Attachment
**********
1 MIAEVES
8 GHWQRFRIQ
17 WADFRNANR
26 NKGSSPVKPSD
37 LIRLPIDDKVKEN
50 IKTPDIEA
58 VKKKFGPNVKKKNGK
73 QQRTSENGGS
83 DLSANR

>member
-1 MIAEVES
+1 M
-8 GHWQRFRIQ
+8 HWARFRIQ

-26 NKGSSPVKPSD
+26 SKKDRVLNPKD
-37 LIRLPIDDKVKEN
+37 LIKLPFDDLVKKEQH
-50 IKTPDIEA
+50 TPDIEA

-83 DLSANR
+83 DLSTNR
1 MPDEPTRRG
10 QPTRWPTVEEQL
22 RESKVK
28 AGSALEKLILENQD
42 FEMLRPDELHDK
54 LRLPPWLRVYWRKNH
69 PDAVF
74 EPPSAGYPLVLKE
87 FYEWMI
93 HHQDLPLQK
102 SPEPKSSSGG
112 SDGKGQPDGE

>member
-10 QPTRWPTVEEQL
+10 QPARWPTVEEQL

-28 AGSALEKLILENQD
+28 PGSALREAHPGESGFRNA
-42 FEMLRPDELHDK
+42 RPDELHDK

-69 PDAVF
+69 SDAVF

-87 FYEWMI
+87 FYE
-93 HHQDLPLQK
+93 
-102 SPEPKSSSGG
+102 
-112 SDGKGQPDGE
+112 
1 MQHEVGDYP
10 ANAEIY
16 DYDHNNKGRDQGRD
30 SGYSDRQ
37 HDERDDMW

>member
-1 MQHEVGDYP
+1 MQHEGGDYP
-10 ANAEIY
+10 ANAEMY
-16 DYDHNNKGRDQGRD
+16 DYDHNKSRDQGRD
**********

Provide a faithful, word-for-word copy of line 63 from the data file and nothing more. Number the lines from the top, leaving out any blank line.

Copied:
+16 DYDHNKSRDQGRD